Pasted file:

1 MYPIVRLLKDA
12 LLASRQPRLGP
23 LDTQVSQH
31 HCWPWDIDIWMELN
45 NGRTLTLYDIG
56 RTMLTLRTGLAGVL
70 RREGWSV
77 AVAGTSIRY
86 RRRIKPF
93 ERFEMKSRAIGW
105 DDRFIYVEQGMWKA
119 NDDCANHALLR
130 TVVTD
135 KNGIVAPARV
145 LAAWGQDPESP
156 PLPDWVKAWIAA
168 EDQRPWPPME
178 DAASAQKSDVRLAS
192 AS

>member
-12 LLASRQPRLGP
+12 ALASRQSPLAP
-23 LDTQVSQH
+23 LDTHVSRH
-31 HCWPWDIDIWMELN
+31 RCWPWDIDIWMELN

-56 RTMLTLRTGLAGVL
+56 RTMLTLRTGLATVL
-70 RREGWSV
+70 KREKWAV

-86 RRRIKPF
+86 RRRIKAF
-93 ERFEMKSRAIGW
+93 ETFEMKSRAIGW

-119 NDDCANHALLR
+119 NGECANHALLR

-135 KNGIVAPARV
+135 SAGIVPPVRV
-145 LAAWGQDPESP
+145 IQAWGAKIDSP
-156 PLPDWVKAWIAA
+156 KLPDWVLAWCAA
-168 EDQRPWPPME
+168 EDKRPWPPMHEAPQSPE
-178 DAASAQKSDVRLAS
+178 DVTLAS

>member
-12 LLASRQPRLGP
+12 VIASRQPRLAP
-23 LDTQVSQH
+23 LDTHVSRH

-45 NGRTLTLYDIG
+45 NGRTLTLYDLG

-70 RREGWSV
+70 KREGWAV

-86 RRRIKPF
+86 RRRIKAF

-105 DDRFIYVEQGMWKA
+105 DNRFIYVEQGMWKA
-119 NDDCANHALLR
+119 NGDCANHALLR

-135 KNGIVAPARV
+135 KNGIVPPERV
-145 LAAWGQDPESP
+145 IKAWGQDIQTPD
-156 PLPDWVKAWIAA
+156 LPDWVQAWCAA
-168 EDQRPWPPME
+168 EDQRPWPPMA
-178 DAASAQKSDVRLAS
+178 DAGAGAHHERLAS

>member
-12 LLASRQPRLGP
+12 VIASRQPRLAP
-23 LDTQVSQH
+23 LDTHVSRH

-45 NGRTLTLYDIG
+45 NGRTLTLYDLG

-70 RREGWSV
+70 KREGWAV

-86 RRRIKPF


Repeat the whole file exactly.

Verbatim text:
1 MYPIVRLLKDA
12 LLASRQPRLGP
23 LDTQVSQH
31 HCWPWDIDIWMELN
45 NGRTLTLYDIG
56 RTMLTLRTGLAGVL
70 RREGWSV
77 AVAGTSIRY
86 RRRIKPF
93 ERFEMKSRAIGW
105 DDRFIYVEQGMWKA
119 NDDCANHALLR
130 TVVTD
135 KNGIVAPARV
145 LAAWGQDPESP
156 PLPDWVKAWIAA
168 EDQRPWPPME
178 DAASAQKSDVRLAS
192 AS

>member
-12 LLASRQPRLGP
+12 ALASRQSPLAP
-23 LDTQVSQH
+23 LDTHVSRH
-31 HCWPWDIDIWMELN
+31 RCWPWDIDIWMELN

-56 RTMLTLRTGLAGVL
+56 RTMLTLRTGLATVL
-70 RREGWSV
+70 KREKWAV

-86 RRRIKPF
+86 RRRIKAF
-93 ERFEMKSRAIGW
+93 ETFEMKSRAIGW

-119 NDDCANHALLR
+119 NGECANHALLR

-135 KNGIVAPARV
+135 SAGIVPPVRV
-145 LAAWGQDPESP
+145 IQAWGAKIDSP
-156 PLPDWVKAWIAA
+156 KLPDWVLAWCAA
-168 EDQRPWPPME
+168 EDKRPWPPMHEAPQSPE
-178 DAASAQKSDVRLAS
+178 DVTLAS

>member
-12 LLASRQPRLGP
+12 VIASRQPRLAP
-23 LDTQVSQH
+23 LDTHVSRH

-45 NGRTLTLYDIG
+45 NGRTLTLYDLG

-70 RREGWSV
+70 KREGWAV

-86 RRRIKPF
+86 RRRIKAF

-105 DDRFIYVEQGMWKA
+105 DNRFIYVEQGMWKA
-119 NDDCANHALLR
+119 NGDCANHALLR

-135 KNGIVAPARV
+135 KNGIVPPERV
-145 LAAWGQDPESP
+145 IKAWGQDIQTPD
-156 PLPDWVKAWIAA
+156 LPDWVQAWCAA
-168 EDQRPWPPME
+168 EDQRPWPPMA
-178 DAASAQKSDVRLAS
+178 DAGAGAHHERLAS

>member
-12 LLASRQPRLGP
+12 VIASRQPRLAP
-23 LDTQVSQH
+23 LDTHVSRH

-45 NGRTLTLYDIG
+45 NGRTLTLYDLG

-70 RREGWSV
+70 KREGWAV

-86 RRRIKPF